Posts Tagged ‘granted’
Many in the tech world and Washington have railed against the encroaching and limiting effect of patents on innovation, but when the chips are down, IP and patents remain key cornerstones in how tech companies and their founders are making sure they will be able to build their businesses and stick around for the long haul. Tony Fadell, the legendary former hardware supremo at Apple and now CEO and co-founder of new smart home device startup Nest, today revealed that Nest already had 100 patents granted, with 200 more on file with the USPTO and another 200 ready to file.
“At Nest what we did was make sure that we are putting [effort in] a ton of patents,” he said on stage today at the LeWeb conference on Paris. “This is what you have to do to disrupt major revenue streams.”
Nest, which first hit the market last year with a smart, design-friendly thermostat that you can control remotely with an iPhone app, this year added to its range with a smart smoke and carbon monoxide detection and alarm system. But the company has also had its share of patent heat.
It has been embroiled in a thermostat-related patent infringement suit brought by appliance maker Honeywell initially in February 2012, and in November 2013 saw another patent suit get filed from BRK, makers of the First Alert smoke alarms, for infringements related to Nest’s second product.
Nest has also taken steps to buy insurance from elsewhere to shore up its patent position. In September it announced a deal with Intellectual Ventures — one of the most well-known of the patent hoarders — for access to some 40,000 patents via IV’s “IP for Defense” subscription-based product. Nest can draw on these patents as a defendant or in the event of a counterclaim — as it happens to be in the case of Honeywell.
Part of the IV deal also included the acquisition of an unspecified number of patents, “in areas of interest to Nest, including systems and methods for automatic registration of devices.” It is unclear whether Fadell’s patent citation today — totalling some 500 in all if you count granted patents, those waiting approval, and those yet to be filed — include the patents that Nest would have picked up from IV.
You might argue that part of Fadell’s bullishness about patents comes out of necessity because of these suits, but on the other hand you have to remember that he comes from Apple, one of the most aggressive technology companies when it comes to using patents to defend its products, and also filing a lot of them almost as a smokescreen to mask what it may be planning next.
Patents are not the only game in town, of course. In talking about what he saw as important elements of building a business, Fadell also touched on the challenges of hardware startups, and the pitfalls of Kickstarter. You can get a lot of public support (and even financial support) for an idea, but “if you do not plant the seeds early enough” for how you will manufacture and distribute that concept at scale, he said, you will not go anywhere. (Yes, he said this last year at LeWeb, too.)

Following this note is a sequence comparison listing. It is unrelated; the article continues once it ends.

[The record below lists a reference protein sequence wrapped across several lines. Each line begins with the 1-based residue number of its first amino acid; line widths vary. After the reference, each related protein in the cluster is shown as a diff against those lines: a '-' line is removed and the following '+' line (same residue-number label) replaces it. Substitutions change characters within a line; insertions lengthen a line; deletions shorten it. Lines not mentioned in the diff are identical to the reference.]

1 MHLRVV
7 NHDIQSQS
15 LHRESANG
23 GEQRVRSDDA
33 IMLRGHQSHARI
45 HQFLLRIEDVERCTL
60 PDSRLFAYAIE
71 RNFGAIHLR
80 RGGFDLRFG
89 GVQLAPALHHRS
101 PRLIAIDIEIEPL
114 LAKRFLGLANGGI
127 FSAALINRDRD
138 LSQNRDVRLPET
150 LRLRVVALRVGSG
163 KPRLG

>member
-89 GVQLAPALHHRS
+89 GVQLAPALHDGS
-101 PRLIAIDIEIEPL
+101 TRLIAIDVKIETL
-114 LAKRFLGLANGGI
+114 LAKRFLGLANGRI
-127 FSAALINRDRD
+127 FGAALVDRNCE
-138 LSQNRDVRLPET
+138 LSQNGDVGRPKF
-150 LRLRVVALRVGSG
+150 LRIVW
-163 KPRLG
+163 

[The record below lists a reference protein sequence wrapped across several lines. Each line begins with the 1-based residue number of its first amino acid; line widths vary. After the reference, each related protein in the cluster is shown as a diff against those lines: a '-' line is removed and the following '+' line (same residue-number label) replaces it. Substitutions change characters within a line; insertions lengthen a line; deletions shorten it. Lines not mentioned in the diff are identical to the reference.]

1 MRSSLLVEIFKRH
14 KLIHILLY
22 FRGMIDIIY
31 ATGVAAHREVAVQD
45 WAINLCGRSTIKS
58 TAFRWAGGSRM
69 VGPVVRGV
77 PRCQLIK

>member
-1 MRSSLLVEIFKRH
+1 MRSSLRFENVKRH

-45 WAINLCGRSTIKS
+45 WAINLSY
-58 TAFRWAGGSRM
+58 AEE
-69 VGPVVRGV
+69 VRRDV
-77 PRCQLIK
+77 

The other area that Fadell believes we are seeing a shortfall is in how disruptive products are being marketed to consumers.
“You have to communicate what the problem is and what the benefit of the solution is,” as well as giving people an easy way to purchase it, he said. That is part of how you build trust for new, intelligent devices. “If people cannot trust our brand, our things will never sell,” said Fadell. “The ‘Internet of Things’ will never take off if people do not trust the products.”
Programmers and other technical employees whose wages were allegedly kept artificially low by widespread no-hire pacts between Apple, Google, Adobe, and Intel are being granted class action status. California district court judge Lucy Koh ruled that the antitrust concerns of the “overarching conspiracy” between 2005 and 2009 warranted trying the case en masse. According to a lawyer representing the plaintiffs, over 64,000 employees who worked at the four companies are potential class members. Intuit, Pixar, and Lucasfilm had been named as defendants in the original complaint, but have reached tentative settlements with the plaintiffs totaling $ 19 million, Bloomberg reports.
Apple is Granted 41 Patents Today Covering New Authentication Options …
After the polarizer structures have been cut into panels, the panels may be laminated to liquid crystal display structures, organic light-emitting-diode display structures, or other display structures using sheet-to-sheet lamination tools. A polarizer …
Read more on Patently Apple
Samsung releases curved OLED TV
OLED or organic light-emitting diode displays have naturally brilliant and vivid screens. They contain a film of organic compound that emits light when it encounters an electric current. The South Korean manufacturer also revealed new 55-inch and 60 …
Read more on The Australian
A report predicts that demand for flexible OLEDs (organic light emitting diodes) will increase four-fold with sales reaching nearly $ 100million next year. The global market revenue for flexible OLEDs is expected to reach $ 94.8million, reports IHS in …
Read more on Chip Design Magazine
He has reportedly been given papers for one-year asylum in Russia.